The Internet Survives, and Thrives, For Now

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Despite the Federal Communications Commission's "net neutrality" announcement this week, the American Internet economy is likely to survive and thrive. That's because the new proposal offered by FCC chairman Julius Genachowski is lacking almost all the worst ideas considered over the last few years. No one has warned more persistently than I against the dangers of over-regulating the Internet in the name of "net neutrality."

In a better world, policy makers would heed my friend Andy Kessler's advice to shutter the FCC. But back on earth this new compromise should, for the near-term at least, cap Washington's mischief in the digital realm.

The policy would prohibit networks from blocking lawful data, websites, and applications - a principle the entire industry agreed to five years ago. It would also encourage "transparency," meaning service providers must clearly define their products and tell customers how they manage their networks. Broadband providers would also have to offer similar prices and terms to similarly situated customers.

Absent from the proposal, at least in the broad version we've seen, are the most intrusive measures that could have killed investment and innovation. There is no reclassification of broadband as an old monopoly Title II "telecom service," which could have led to price controls, open access mandates, and fragmented regulation in the 50 states.

There is no prohibition of important packet routing technologies that block intruders and speed Web video to end users. There is no ban on partnerships among broadband networks and content, app, and device providers. Moreover, the proposal smartly recognizes the distinctive nature of wireless networks, which are capacity-constrained and famously tricky to manage.

In a world of Netflix on iPads and Salesforce on BlackBerries - where every business and business model is in a state of flux - experimentation is paramount. Information technology - computers, communications equipment, software - now accounts for 47.3 percent of all U.S. non-structure fixed investment. This not only provides jobs today but creates the platform for future American productivity across every industry. Indeed, it's the platform to create entirely new industries, which is the key to economic growth.

Contrary to misleading studies decrying America's supposed world broadband rank of 15th, or even 26th, the U.S. is at the very top in broadband infrastructure and digital innovation. Using new measurements from Cisco, we show the U.S. generates and consumes more network traffic (per Internet user and per capita) than any nation but South Korea. (The U.S. is even with Canada.) With the worst policy proposals now off the table, U.S. broadband providers can move ahead with their network expansions, which now total around $60 billion per year.

The Genachowski proposal could have a beneficial secondary effect. It should stop - or at least expose as melodrama - the endless hyperventilation of the "consumer interest" groups, where every disagreement is billed as an existential threat to the "open Internet."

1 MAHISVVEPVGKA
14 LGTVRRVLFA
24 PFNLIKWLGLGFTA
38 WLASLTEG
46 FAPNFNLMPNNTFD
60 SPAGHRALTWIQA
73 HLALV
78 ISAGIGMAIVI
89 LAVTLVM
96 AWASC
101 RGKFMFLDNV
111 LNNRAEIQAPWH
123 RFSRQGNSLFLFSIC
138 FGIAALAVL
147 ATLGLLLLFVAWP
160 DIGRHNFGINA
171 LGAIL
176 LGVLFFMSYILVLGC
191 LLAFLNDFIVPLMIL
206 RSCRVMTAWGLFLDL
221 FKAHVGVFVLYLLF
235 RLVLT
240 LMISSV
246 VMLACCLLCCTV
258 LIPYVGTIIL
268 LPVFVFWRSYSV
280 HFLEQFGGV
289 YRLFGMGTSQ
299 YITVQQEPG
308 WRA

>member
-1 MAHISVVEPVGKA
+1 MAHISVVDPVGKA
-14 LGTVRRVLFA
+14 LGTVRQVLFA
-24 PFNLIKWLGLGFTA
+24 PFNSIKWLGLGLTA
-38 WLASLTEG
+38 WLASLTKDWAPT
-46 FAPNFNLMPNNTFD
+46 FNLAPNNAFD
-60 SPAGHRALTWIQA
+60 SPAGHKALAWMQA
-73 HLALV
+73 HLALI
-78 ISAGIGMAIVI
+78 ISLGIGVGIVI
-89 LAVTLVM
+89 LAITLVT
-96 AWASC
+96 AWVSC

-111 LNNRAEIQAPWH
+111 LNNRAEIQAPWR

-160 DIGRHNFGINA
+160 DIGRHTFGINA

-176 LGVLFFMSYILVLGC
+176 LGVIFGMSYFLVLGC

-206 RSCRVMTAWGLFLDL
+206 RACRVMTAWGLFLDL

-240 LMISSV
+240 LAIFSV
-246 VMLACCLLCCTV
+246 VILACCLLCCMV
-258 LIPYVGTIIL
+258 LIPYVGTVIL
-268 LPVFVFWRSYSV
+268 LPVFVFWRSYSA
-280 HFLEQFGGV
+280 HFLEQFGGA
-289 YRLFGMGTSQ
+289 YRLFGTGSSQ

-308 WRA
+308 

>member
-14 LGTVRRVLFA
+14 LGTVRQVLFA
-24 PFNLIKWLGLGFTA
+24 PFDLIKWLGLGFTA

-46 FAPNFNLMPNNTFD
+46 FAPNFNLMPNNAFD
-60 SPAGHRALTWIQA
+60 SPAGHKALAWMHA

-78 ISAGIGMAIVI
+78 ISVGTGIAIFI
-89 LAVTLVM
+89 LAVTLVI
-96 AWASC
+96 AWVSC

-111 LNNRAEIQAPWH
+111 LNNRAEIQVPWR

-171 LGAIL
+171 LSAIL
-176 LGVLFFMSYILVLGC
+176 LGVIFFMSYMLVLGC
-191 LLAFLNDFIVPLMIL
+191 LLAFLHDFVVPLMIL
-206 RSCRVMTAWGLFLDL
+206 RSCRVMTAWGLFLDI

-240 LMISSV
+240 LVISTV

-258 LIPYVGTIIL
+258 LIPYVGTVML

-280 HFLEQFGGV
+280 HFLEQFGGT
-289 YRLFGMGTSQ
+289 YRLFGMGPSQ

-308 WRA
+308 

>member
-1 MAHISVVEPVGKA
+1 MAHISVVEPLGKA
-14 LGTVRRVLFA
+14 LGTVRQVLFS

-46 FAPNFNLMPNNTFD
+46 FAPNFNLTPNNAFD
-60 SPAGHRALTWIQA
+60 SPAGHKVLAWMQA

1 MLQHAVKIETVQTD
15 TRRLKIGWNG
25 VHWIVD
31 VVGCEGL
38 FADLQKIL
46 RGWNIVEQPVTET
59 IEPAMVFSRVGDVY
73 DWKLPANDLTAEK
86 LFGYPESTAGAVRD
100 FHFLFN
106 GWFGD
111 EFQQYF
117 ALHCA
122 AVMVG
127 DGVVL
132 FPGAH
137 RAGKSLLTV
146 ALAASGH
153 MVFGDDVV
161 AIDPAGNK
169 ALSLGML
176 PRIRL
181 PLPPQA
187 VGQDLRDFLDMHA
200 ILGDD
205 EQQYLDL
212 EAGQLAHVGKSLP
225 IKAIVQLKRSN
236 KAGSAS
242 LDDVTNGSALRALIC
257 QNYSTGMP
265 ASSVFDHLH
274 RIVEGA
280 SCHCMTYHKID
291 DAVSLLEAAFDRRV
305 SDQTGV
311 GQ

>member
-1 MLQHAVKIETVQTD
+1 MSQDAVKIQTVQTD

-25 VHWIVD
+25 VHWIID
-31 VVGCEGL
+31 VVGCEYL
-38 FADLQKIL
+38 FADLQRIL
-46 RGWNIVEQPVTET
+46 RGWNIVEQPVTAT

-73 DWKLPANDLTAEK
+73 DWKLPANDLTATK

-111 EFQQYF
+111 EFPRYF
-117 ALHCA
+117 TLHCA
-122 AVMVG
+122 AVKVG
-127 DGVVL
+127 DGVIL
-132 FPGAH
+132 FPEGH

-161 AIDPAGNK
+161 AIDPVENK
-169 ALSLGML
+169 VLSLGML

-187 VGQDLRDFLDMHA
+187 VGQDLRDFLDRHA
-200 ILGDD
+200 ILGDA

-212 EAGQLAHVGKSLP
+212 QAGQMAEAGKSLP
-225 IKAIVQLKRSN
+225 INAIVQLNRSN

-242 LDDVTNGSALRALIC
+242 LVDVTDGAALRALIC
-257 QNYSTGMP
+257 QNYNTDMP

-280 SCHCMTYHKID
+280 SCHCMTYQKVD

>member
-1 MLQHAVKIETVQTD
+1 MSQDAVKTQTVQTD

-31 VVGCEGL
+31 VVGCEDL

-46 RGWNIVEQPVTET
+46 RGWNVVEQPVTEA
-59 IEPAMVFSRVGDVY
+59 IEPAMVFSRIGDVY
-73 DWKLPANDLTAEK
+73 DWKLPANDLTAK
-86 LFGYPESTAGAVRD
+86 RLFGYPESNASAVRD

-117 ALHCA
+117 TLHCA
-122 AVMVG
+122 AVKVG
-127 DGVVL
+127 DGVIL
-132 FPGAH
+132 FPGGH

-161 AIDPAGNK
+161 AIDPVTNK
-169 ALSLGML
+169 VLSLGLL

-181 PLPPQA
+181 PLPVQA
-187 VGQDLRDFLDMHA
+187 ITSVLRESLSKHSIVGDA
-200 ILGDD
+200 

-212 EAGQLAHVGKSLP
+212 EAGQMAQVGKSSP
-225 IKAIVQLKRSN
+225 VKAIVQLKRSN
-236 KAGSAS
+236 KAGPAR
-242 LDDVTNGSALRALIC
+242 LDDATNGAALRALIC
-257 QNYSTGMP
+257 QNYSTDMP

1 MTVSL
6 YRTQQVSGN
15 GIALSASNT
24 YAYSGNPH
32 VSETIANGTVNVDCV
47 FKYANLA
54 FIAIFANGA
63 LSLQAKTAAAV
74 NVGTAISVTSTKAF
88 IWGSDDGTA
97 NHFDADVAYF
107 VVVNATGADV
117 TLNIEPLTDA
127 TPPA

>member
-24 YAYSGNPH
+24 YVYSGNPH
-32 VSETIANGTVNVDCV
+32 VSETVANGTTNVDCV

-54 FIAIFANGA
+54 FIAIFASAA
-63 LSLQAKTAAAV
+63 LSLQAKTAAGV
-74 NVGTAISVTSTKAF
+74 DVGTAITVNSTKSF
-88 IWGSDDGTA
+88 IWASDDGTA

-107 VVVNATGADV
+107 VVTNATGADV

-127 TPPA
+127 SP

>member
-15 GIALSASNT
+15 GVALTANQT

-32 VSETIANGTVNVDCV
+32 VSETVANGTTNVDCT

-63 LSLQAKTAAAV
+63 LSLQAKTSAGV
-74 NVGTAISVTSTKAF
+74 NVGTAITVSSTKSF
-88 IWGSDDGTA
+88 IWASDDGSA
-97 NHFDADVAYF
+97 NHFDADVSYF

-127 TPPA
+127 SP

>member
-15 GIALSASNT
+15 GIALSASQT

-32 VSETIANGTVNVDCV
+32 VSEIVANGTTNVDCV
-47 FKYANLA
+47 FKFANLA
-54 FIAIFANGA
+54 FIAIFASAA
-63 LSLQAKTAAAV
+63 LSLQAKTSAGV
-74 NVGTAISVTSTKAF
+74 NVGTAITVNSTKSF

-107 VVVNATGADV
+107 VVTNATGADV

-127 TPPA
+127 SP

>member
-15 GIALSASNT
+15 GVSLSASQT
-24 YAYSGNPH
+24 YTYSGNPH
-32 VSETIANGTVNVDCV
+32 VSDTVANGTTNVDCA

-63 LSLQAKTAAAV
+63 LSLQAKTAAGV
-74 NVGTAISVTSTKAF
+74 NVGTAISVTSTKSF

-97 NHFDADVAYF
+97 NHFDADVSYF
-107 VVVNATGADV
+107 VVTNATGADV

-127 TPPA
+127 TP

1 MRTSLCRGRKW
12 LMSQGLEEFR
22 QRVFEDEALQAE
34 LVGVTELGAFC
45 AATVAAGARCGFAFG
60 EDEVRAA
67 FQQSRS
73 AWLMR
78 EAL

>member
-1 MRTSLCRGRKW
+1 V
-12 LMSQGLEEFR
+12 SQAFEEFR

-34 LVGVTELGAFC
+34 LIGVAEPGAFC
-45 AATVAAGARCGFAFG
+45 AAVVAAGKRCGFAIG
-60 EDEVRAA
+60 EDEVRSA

On the eve of Mr. Genachowski's announcement, Level 3 Communications, with great fanfare, accused Comcast of blocking Netflix traffic and turning the Internet into a "toll road." But upon further examination, it was a mere business dispute among Internet "peers" - networks that exchange traffic. No content was blocked, and Netflix movies continue to flow freely. So freely, in fact, that Netflix now accounts for an estimated 20% of prime time network traffic. This type of peering negotiation happens every day on the Internet, and with the Net's architecture changing so rapidly, these disputes will go on.

The Level 3-Comcast clash showed what many of us have said all along: "net neutrality" was a purposely ill-defined catch-all for any grievance in the digital realm. No more. With the FCC offering some definition, however imperfect, businesses will now mostly have to slug it out in a dynamic and tumultuous technology arena, instead of running to the press and politicians.

An onslaught of actual and possible top-down regulation of business has stifled the U.S. recovery. A totally "hands off the Net" policy would be far preferable, and lawyers will rightfully challenge the FCC's most basic authority to act in this way. If the modest new policy becomes a platform for further meddling, then all bets are off. The precedent of piercing the Internet's no-government protective shield is a big long-term danger.

But with Washington busy writing literally hundreds of new rules for health care, energy, and finance, the removal of the worst-case scenario for the all-important Internet sector is a huge relief. In the two days after the FCC announcement, telecom and cable stocks were up smartly. Internet content stocks held their ground or even advanced a little.

Bret Swanson, a visiting fellow at the American Enterprise Institute and a U.S. Chamber Foundation scholar, is president of Entropy Economics LLC. 

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